Brotsky - lot of good advice here. I have no experience with grizzlies, but have a neighbor that survived a mauling.... I however have been in a gun fight, and I will give you my advice.
Man or beast, "You will Perform as You Train"............. so train with your rig as advised above, and know that weapon, well
Strange but maybe appropriate comparison: Some motorcyclists go with full-face helmets, some with lesser coverage helmets and some with no helmet. And just about everyone of them can argue why they made the choice they did. To an extent, riding a motorcycle involves inherent risks which must be accepted or you stay home. Hunting in grizz-land is pretty similar.
I don't think there's anything faster or better positioned (for a bear fight) than a chest holster. But I've never owned one because I found every single one I tested to be obtrusive or interfere with my ways of doing things. To do a chest holster I would just have to make it a priority and everything else would need to adapt to it. I have no problem admitting that I've never even found a binocular harness I could like; mainly because I just REALLY dislike having gear all over my chest and torso. Combining binoculars and a chest rig holster is a non-starter for me, though I completely back those guys who make it work.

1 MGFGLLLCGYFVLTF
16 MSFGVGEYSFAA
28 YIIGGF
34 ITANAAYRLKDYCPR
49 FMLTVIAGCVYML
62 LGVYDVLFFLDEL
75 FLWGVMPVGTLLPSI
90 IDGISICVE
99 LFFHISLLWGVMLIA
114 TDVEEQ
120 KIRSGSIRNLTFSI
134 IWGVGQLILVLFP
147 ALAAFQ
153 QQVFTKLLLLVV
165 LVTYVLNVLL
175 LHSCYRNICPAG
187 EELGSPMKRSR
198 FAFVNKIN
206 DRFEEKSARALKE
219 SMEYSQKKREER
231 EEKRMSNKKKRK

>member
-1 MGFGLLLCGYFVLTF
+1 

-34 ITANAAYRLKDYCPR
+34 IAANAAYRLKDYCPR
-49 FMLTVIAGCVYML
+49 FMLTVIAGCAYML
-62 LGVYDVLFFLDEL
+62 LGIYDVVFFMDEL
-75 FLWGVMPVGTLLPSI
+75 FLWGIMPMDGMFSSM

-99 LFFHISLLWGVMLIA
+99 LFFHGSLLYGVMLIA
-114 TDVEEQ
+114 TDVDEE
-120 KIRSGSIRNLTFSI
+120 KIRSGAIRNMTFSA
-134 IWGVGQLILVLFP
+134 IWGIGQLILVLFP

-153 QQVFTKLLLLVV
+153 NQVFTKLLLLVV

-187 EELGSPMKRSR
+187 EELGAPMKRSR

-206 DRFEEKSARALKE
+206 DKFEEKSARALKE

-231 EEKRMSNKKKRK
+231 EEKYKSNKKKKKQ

I started with a Bianchi UM84R (Universal Military Revolver) holster a long time ago and I still use that same rig. It has a fast clip attachment for my pack belt or pants belt. I can even shove the arms of the clip over my pants waistband when taking a quick walk away from the tent to check meat, fetch water, etc. The holster has a removable protective top flap which I've got rigged for quick release. The flap adds hammer protection as well as repelling heavy weather. It has served me well for a dozen years and I have no reason to change. I rigged it with a tether (or call it a lanyard) to the gun, as I think there's a significant chance of dropping or losing the gun in the midst of complete chaos. The tether would allow locating and retrieving the gun if dropped.
Take a look at BC Raptor if interested in a bino system carry.Love mine.Would carry spray for when working on critters though. https://store.blacks-creek.com/c/raptor-original
Also I shoot Glock 10mm's a lot.Would consider Underwood ammo and would try their hardcast but also their 'Extreme Hunter',Extreme Defender' and 'Extreme Penetrator' ammo as well.Scary stuff.There on some vids on it. https://www.underwoodammo.com/collections/handgun-ammo/cartridge_10mm-auto
“Strange but maybe appropriate comparison: Some motorcyclists go with full-face helmets, some with lesser coverage helmets and some with no helmet. And just about everyone of them can argue why they made the choice they did.“